Dutch data shows no pathogen notified in most outbreaks

More than 4,000 foodborne outbreaks causing almost 22,000 illnesses and 13 deaths were recorded in the Netherlands during a 12-year period.

A total of 4,155 outbreaks, with 21,802 ill people, were registered from 2006 to 2017. The top pathogens were norovirus, Salmonella and Campylobacter.

In 580 outbreaks, with 8,441 sick, a pathogen was found in food, the environment and/or patients. Norovirus, with 172 outbreaks and 3,691 sick was the most commonly reported, followed by Salmonella in 168 outbreaks with 3,125 sick and Campylobacter at 130 outbreaks with 554 sick.

The main pathogens identified in 138 strong evidence outbreaks were Bacillus cereus, Salmonella and norovirus. No pathogen was detected or reported in 86 percent, or 3,575, food-related outbreaks involving 13,361 of those sick.

Most pathogens were found in meats such as beef and chicken, composite products including Asian dishes, and seafood like oysters.

Large 2012 outbreak


The Netherlands Food and Consumer Product Safety Authority (NVWA) and Dutch Municipal Public Health Services (GGDs) register and study food-related infections and poisoning. The National Institute for Public Health and the Environment (RIVM) combines and analyzes the figures.

Number of outbreaks (block, left axis) and sick (line, right axis) where pathogen is unknown

RIVM said research on food-related outbreaks can provide insight into causes, pathogens, food products, transmission routes and trends.

The number of outbreaks reported through the GGDs is much lower than through NVWA, but with an average of more sick per outbreak.

The average number of patients per outbreak was highest in 2012, caused by one large national outbreak with 1,149 infections due to smoked salmon contaminated with Salmonella Thompson. In second place is 2014 because of several larger outbreaks. Except for 2009 and 2011, there were one to three outbreaks each year with a hundred or more sick.

Hospital admissions were reported for 582 patients out of the 6,418 people for which this data was known. They were highest for Listeria monocytogenes. Thirteen deaths related to a food outbreak were reported: 12 with a Salmonella infection and one with a Campylobacter infection.

Salmonella and Campylobacter outbreaks


A total of 58 food-related outbreaks were caused by Bacillus cereus, Clostridium spp. and/or Staphylococcus aureus with 545 patients. Of eight outbreaks involving multiple pathogens, Bacillus cereus and Clostridium perfringens and Bacillus cereus and Staphylococcus aureus caused two each.

Overall, 170 outbreaks were due to Salmonella with 3,141 patients. There were 91 outbreaks caused by 15 different serotypes, with Salmonella Enteritidis the most common with 51, followed by Salmonella Typhimurium with 23 outbreaks.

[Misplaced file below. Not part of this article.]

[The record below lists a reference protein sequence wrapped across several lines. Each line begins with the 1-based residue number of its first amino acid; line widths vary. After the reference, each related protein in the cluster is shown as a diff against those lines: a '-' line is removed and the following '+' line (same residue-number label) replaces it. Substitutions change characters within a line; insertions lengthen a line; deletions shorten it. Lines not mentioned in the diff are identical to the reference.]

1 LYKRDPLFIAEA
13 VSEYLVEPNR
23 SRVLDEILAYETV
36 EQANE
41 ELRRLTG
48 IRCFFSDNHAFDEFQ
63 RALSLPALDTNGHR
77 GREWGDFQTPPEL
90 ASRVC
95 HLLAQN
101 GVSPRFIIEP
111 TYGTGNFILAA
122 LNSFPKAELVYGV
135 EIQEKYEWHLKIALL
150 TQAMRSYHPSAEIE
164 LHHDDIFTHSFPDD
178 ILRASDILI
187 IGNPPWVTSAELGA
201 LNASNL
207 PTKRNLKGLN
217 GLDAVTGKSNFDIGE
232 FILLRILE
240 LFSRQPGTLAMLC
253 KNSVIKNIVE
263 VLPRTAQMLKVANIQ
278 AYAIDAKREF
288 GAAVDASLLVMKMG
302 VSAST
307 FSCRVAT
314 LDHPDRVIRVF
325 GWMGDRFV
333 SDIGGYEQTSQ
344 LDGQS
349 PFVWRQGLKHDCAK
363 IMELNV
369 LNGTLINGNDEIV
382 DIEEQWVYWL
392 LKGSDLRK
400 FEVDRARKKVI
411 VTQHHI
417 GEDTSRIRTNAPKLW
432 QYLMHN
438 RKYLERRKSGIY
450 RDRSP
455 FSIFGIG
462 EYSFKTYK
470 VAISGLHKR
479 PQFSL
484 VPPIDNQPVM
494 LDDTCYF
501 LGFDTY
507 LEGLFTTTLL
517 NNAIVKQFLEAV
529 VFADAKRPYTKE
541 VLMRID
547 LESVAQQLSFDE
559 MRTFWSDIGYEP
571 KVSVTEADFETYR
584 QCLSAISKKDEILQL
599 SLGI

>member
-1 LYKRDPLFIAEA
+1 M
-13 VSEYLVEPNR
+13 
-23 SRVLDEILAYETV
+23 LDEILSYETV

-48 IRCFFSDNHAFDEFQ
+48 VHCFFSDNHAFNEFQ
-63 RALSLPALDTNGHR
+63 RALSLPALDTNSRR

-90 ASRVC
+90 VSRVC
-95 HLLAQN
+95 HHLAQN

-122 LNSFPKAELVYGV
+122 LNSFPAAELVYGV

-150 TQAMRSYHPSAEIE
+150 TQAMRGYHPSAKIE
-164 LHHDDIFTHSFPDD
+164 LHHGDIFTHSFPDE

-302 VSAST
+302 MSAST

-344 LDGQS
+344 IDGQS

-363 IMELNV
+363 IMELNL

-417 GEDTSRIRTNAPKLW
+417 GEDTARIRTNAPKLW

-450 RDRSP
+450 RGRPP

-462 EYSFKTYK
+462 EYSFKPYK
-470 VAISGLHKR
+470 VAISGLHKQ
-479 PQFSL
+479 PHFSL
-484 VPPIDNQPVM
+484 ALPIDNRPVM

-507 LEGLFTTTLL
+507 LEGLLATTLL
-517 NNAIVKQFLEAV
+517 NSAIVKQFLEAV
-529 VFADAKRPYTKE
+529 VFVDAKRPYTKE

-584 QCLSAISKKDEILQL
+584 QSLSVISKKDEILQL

Outbreaks linked to the latter are on average larger (33 sick per outbreak) than Salmonella Enteritidis (13 sick per outbreak). Fifteen of the 27 Salmonella outbreaks with a clear link to food were traced to meat, mainly beef, veal, and pork. Four Salmonella Enteritidis outbreaks were due to egg products and two Salmonella Typhimurium outbreaks to milk products.

Overall, 132 outbreaks were caused by Campylobacter with 565 patients. A link with food for 10 outbreaks found they were mainly related to chicken and raw cow, sheep and goat milk.

A total of 173 outbreaks were because of norovirus with 3,700 sick. The main food group responsible is seafood such as oysters with eighteen of the 22 outbreaks that had food links.

Hepatitis A, Listeria, STEC figures


Hepatitis A virus caused eight outbreaks with 79 patients. Two outbreaks were traced to fruit, two to sundried tomatoes and one to mussels. Eleven outbreaks caused by histamine were registered with 75 patients. All cases concerned fish products, mostly tuna but once salmon sashimi.

Nine outbreaks caused by Listeria monocytogenes sickened 31 people. Fish was linked to three outbreaks and chicken to two.

Eleven outbreaks caused by Shiga toxin-producing E. coli (STEC) were registered with 109 patients. STEC O157 was detected in fillet américain in one outbreak and linked to this product in another incident. Pre-packed lettuce and vegetables were behind one outbreak and 11 Dutch patients were part of the huge STEC O104 outbreak from fenugreek sprouts in 2011.

Seven outbreaks were caused by Shigella with 203 patients but a clear link to a food product was not made on any occasion. Vibrio parahaemolyticus from shrimp was behind an outbreak in 2009 and Yersinia enterocolitica caused two outbreaks in 2008 and 2016 but the source was not found.

In food and/or environmental samples, mainly norovirus and Bacillus cereus were found, while in patients Salmonella and Campylobacter were the most common.

All types of meat account for 27 percent of the outbreaks with an identifiable source, with beef, veal and chicken being the main sources. Composite products are in second place with 17 percent and in third are crustaceans and shellfish, mainly oysters and mussels, with 15 percent.

Preparation site was unknown in 104 outbreaks and had a suspected source abroad for 63 incidents. From the other 3,988 outbreaks restaurants and cafes at 63 percent and cafeteria and fast food at 15 percent accounted for more than three-quarters of reports.

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Source: Dutch data shows no pathogen notified in most outbreaks

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